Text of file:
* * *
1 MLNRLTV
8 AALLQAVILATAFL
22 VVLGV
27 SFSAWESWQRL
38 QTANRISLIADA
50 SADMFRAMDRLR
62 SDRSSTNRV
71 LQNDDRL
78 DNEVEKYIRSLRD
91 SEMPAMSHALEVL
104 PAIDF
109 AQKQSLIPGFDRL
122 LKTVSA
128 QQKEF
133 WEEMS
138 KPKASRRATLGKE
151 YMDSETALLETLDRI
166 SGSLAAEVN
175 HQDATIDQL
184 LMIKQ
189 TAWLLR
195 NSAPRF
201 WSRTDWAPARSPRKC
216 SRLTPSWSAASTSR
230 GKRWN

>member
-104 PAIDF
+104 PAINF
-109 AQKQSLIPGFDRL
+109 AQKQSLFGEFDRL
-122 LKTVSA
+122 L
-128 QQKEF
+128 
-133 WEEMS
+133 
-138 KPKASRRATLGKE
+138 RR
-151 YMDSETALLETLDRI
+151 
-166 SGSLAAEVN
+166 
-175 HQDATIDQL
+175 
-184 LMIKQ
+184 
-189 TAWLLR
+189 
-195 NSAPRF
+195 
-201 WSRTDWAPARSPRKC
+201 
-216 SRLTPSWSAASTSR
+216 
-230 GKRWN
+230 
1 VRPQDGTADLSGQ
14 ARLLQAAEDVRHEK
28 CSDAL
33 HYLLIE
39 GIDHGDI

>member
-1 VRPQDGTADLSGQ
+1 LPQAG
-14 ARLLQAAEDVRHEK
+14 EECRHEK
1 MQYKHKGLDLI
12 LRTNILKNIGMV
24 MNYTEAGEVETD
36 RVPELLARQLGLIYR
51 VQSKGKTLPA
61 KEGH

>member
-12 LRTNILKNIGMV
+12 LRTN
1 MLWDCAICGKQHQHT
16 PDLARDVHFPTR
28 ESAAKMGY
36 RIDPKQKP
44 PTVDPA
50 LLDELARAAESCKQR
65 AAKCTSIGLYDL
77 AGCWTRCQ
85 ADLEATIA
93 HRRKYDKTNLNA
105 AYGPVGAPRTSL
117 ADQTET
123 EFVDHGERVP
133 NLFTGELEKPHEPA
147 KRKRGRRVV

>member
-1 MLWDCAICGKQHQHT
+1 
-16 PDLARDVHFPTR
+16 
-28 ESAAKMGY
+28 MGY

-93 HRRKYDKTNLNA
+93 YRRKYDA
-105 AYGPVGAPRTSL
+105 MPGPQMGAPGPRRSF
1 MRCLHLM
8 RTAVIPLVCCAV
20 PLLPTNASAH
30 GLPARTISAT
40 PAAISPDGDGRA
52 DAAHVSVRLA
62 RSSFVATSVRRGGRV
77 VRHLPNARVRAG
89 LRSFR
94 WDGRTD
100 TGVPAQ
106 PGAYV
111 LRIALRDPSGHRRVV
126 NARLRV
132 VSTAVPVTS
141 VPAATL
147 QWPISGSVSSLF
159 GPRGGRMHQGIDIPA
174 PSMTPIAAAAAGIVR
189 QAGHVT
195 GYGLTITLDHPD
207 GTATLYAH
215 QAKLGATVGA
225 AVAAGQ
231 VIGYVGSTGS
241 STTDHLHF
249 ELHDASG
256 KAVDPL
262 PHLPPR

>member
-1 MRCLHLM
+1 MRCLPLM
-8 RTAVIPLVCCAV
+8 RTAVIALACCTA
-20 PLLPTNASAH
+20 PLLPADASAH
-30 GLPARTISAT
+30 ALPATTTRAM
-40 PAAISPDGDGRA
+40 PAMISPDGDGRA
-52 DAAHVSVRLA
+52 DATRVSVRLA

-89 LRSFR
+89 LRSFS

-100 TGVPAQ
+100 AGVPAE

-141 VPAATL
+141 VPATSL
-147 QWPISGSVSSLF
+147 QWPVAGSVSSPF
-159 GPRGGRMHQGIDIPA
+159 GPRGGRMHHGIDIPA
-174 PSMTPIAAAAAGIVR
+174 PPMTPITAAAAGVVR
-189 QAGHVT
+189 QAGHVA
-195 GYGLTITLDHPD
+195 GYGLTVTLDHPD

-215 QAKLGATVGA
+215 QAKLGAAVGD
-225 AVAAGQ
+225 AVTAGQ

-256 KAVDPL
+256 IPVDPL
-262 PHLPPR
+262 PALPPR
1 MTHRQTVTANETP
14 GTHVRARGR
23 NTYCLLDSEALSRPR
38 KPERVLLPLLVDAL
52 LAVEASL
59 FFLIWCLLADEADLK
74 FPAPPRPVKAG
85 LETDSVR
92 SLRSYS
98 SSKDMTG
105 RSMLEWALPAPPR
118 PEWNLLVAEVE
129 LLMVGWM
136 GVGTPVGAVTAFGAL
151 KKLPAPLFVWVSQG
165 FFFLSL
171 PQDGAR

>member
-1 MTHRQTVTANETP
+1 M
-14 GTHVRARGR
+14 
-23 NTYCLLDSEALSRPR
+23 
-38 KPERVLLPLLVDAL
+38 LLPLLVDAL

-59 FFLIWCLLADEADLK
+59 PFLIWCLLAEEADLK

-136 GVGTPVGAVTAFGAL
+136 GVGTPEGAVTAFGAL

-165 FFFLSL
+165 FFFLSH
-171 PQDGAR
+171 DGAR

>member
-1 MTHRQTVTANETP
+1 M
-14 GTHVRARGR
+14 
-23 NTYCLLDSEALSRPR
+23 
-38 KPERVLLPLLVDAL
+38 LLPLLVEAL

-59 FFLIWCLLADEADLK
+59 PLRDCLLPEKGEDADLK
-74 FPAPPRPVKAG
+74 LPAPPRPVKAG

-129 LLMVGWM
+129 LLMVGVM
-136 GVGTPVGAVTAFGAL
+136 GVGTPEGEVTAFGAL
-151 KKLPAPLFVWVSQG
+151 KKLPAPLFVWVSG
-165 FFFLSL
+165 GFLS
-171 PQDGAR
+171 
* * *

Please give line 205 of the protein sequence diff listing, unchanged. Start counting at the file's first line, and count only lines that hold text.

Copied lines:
-14 GTHVRARGR